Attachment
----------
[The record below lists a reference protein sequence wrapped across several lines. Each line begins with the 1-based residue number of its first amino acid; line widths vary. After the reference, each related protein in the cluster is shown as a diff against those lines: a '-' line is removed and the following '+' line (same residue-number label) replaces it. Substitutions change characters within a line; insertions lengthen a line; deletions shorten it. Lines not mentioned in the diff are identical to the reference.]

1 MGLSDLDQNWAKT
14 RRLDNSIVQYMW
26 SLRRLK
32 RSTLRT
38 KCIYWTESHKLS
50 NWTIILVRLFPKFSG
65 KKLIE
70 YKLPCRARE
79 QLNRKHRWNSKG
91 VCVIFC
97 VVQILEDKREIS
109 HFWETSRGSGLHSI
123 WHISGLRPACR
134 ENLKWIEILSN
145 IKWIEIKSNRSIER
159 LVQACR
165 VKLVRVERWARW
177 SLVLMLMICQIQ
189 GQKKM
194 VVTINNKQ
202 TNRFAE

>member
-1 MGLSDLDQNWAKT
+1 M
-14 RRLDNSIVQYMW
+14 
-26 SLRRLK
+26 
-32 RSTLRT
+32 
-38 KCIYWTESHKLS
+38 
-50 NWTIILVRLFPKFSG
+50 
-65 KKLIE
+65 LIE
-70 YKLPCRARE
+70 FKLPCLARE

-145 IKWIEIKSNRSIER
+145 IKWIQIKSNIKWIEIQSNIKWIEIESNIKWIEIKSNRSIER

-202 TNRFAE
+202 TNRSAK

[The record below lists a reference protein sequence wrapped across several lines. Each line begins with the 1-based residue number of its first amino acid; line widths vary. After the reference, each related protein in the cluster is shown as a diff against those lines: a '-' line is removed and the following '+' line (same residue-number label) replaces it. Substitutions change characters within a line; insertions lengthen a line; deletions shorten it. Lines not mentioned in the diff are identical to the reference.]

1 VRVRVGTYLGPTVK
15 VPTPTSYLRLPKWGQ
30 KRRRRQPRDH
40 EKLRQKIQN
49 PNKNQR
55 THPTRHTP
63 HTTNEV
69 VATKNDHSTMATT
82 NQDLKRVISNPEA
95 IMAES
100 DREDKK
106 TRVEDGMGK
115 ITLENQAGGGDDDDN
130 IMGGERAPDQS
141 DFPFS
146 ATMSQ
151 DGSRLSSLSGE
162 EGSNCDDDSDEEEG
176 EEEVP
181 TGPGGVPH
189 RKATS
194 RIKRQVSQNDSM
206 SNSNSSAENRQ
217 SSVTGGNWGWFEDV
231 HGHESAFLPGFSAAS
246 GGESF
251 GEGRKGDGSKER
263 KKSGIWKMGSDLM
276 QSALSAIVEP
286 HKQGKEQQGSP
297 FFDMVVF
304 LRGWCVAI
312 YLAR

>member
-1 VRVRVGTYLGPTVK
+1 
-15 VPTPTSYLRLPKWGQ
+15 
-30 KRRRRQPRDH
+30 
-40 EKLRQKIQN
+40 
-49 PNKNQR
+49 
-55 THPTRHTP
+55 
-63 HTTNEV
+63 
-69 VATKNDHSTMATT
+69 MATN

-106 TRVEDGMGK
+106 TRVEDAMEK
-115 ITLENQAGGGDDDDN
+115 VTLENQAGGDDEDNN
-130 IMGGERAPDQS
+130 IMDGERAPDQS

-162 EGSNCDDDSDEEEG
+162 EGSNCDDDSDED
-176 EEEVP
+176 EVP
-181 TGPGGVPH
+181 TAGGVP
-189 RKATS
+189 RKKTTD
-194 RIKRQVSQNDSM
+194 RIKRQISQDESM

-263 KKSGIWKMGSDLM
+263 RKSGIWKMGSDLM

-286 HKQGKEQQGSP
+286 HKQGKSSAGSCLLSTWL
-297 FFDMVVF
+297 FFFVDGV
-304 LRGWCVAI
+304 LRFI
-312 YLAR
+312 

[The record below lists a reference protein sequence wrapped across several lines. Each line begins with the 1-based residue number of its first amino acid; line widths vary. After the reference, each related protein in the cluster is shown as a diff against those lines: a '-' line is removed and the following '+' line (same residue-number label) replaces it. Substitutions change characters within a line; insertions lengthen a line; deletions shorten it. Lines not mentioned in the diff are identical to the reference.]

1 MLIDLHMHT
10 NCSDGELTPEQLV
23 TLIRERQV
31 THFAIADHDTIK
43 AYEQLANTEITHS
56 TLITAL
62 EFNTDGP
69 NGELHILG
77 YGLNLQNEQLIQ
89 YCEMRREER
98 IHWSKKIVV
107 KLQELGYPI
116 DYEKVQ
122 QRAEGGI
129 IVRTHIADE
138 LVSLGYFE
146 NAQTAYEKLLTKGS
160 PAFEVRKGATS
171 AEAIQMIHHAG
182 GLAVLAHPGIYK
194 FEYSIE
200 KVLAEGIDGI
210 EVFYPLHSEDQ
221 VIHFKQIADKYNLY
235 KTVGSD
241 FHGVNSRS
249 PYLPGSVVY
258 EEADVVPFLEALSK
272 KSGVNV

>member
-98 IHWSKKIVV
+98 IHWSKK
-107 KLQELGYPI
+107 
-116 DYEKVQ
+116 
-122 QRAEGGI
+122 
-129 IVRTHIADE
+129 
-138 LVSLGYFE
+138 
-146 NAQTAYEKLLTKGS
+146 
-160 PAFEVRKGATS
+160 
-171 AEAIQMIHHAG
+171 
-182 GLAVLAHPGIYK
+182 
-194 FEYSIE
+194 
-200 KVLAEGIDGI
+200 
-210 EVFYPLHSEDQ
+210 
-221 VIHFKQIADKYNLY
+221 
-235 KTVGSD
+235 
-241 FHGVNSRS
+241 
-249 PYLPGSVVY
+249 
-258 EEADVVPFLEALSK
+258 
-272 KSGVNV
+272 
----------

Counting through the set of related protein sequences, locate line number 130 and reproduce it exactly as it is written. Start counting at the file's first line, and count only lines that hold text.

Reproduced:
77 YGLNLQNEQLIQ